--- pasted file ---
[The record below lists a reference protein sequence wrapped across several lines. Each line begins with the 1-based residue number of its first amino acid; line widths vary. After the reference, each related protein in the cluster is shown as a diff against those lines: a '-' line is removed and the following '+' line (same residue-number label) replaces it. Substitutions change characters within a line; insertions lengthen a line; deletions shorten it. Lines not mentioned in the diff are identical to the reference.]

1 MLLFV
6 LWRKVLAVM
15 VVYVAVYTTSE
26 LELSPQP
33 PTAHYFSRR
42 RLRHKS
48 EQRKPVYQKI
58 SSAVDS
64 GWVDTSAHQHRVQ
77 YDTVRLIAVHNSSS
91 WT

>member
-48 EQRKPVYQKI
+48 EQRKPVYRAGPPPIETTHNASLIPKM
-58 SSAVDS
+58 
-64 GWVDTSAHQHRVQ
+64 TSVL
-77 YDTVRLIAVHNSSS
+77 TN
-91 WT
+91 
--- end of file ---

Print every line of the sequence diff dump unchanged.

[The record below lists a reference protein sequence wrapped across several lines. Each line begins with the 1-based residue number of its first amino acid; line widths vary. After the reference, each related protein in the cluster is shown as a diff against those lines: a '-' line is removed and the following '+' line (same residue-number label) replaces it. Substitutions change characters within a line; insertions lengthen a line; deletions shorten it. Lines not mentioned in the diff are identical to the reference.]

1 MLLFV
6 LWRKVLAVM
15 VVYVAVYTTSE
26 LELSPQP
33 PTAHYFSRR
42 RLRHKS
48 EQRKPVYQKI
58 SSAVDS
64 GWVDTSAHQHRVQ
77 YDTVRLIAVHNSSS
91 WT

>member
-48 EQRKPVYQKI
+48 EQRKPVYRAGPPPIETTHNASLIPKM
-58 SSAVDS
+58 
-64 GWVDTSAHQHRVQ
+64 TSVL
-77 YDTVRLIAVHNSSS
+77 TN
-91 WT
+91 